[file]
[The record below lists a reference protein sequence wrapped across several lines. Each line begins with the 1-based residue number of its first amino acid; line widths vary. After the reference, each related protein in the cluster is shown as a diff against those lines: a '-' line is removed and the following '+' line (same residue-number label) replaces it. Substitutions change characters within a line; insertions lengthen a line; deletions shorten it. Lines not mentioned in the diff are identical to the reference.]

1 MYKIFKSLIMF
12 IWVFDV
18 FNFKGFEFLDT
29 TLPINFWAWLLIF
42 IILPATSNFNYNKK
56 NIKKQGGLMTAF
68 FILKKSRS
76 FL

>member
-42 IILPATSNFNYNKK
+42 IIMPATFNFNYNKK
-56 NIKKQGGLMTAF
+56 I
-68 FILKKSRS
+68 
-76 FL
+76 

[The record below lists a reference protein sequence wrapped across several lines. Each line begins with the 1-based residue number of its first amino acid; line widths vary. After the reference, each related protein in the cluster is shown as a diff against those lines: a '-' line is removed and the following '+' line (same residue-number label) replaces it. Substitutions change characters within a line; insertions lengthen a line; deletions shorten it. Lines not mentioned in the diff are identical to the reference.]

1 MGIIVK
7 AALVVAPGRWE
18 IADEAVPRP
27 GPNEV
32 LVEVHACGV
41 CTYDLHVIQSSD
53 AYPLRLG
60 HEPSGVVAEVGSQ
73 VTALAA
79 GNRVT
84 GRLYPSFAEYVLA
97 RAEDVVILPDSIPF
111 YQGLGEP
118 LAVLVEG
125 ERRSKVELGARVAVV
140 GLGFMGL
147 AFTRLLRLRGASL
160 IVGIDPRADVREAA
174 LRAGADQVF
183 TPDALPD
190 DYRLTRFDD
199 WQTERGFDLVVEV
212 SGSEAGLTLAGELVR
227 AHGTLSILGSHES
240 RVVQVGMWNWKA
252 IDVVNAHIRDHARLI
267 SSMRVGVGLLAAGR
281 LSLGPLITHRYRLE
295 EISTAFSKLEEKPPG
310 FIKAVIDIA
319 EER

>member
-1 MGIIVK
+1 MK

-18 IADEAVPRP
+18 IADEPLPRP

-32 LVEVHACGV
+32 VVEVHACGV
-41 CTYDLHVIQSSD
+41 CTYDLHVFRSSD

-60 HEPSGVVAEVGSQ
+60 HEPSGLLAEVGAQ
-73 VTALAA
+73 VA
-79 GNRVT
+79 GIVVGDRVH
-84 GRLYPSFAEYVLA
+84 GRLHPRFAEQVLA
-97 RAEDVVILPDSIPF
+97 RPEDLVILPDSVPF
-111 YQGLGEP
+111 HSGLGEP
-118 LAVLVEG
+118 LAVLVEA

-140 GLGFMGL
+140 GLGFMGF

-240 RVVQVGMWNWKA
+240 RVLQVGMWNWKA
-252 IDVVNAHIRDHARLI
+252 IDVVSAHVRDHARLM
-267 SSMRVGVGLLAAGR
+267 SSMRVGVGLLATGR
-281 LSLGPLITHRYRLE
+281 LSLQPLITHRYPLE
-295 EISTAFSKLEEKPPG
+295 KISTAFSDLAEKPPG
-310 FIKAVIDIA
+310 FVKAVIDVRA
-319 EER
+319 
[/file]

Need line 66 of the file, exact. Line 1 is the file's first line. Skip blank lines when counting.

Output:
-84 GRLYPSFAEYVLA